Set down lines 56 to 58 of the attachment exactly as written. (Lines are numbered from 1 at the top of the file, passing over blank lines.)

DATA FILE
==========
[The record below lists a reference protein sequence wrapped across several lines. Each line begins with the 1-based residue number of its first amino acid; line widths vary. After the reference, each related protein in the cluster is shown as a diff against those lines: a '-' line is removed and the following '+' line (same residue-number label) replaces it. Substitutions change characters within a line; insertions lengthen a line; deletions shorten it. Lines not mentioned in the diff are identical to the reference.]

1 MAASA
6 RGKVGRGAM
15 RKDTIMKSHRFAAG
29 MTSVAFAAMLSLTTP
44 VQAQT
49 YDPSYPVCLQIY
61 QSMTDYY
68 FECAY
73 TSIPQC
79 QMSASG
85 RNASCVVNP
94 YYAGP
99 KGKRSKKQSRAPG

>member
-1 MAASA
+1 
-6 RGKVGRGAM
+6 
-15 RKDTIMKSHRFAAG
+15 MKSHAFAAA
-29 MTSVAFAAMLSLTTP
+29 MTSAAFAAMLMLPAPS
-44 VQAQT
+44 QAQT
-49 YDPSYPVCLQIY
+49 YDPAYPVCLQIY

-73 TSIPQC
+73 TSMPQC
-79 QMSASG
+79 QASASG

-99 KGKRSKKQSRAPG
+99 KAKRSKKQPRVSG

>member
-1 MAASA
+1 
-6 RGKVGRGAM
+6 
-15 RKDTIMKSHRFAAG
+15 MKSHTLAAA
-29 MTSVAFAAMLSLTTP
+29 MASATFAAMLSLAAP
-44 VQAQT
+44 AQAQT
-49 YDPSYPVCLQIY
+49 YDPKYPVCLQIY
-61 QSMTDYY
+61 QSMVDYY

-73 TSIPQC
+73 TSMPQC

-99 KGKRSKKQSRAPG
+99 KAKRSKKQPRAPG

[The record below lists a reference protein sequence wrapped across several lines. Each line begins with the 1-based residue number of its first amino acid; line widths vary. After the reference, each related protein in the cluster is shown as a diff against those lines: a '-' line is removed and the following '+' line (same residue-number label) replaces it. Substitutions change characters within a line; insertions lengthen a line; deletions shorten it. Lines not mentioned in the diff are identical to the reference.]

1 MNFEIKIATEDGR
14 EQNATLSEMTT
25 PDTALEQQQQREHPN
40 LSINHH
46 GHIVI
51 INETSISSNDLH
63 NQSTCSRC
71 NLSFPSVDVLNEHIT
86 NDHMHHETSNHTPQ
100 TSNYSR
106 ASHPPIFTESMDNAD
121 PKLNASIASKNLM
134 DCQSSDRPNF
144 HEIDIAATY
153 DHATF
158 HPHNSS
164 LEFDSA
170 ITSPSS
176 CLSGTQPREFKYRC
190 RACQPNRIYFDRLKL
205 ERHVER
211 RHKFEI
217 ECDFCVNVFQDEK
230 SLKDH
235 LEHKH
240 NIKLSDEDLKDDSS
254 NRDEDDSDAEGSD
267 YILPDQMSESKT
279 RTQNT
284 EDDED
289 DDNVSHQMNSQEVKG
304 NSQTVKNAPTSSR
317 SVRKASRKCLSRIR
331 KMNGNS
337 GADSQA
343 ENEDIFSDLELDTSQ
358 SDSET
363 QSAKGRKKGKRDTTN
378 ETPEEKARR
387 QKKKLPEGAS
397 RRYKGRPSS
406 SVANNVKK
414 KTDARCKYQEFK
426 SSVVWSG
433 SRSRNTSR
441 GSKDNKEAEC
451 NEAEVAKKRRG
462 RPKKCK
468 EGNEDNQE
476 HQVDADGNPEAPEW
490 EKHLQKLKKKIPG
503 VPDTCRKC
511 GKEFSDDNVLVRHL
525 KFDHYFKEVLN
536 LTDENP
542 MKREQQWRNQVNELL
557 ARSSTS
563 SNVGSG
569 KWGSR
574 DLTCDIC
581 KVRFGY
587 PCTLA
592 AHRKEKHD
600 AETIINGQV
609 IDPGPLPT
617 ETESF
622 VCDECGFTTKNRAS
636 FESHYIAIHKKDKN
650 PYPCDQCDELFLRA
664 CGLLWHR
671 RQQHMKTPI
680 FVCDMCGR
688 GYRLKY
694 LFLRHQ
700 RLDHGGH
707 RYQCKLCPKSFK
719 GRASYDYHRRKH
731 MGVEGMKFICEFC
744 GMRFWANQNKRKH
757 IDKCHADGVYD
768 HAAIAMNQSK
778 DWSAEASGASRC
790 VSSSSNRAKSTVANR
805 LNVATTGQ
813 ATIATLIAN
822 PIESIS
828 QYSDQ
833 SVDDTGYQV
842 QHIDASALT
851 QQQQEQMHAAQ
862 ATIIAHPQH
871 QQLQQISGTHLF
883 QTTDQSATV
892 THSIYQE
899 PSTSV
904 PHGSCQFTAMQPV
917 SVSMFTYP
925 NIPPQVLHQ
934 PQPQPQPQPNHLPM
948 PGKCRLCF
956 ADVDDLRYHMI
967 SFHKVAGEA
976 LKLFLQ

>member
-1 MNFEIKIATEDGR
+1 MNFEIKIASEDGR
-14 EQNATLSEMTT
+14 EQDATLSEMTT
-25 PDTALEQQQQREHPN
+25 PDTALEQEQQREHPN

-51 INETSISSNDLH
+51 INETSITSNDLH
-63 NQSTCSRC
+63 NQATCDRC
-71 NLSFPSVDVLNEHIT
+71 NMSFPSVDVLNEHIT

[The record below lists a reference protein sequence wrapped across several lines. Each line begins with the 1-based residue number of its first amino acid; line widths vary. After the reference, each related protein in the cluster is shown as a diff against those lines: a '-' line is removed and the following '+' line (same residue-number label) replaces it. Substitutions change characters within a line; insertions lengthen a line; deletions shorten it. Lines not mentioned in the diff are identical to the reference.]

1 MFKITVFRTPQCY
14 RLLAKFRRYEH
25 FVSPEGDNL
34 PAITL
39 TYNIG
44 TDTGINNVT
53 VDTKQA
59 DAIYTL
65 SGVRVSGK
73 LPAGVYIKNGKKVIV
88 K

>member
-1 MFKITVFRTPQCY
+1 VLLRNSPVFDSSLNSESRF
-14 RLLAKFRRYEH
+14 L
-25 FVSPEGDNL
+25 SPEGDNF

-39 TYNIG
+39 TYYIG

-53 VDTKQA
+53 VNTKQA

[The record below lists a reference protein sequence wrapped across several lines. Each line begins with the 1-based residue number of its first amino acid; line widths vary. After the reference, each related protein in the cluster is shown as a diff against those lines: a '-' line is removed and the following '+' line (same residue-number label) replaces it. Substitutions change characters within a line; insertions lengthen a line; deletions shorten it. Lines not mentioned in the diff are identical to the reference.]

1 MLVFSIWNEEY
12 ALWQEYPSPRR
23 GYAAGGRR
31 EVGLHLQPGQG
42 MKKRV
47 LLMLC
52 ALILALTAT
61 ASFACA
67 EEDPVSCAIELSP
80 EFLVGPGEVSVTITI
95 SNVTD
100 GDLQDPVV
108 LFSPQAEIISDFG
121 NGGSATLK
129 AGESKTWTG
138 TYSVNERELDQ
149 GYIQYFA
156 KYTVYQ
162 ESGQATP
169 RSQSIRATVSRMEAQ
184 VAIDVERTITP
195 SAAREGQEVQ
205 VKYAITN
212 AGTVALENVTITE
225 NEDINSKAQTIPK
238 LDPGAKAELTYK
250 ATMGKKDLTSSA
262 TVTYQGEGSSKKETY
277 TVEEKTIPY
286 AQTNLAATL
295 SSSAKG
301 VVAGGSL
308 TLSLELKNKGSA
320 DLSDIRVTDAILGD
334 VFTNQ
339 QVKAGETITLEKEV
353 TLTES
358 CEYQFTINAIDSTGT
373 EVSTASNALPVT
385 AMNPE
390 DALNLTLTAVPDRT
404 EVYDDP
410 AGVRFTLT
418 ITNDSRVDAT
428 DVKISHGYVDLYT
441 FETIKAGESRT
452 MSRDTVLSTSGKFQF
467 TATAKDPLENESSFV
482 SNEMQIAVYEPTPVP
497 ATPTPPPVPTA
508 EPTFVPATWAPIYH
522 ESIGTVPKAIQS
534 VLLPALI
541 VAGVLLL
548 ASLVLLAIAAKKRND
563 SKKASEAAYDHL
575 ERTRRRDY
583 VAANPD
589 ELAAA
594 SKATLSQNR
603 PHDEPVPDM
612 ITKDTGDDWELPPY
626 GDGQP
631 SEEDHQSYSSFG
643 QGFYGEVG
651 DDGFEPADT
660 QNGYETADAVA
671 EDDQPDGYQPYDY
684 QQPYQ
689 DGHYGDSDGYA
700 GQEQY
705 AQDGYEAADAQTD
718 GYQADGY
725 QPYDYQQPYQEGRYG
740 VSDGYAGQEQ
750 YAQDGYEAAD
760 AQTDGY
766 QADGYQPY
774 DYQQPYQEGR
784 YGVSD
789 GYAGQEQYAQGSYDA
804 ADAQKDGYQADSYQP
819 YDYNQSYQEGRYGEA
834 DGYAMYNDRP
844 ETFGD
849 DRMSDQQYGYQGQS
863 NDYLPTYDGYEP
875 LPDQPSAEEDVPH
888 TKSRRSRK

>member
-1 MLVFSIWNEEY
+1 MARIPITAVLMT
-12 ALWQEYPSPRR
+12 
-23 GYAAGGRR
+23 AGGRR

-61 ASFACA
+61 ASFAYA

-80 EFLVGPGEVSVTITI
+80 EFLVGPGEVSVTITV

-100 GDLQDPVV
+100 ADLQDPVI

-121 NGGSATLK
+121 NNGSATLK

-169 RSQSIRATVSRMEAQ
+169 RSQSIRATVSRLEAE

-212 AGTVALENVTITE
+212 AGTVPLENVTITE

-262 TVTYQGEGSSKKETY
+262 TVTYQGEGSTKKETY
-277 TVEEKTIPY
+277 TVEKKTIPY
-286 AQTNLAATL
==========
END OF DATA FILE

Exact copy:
25 PDTALEQQQQREHPN
40 LSINHH
46 GHIVI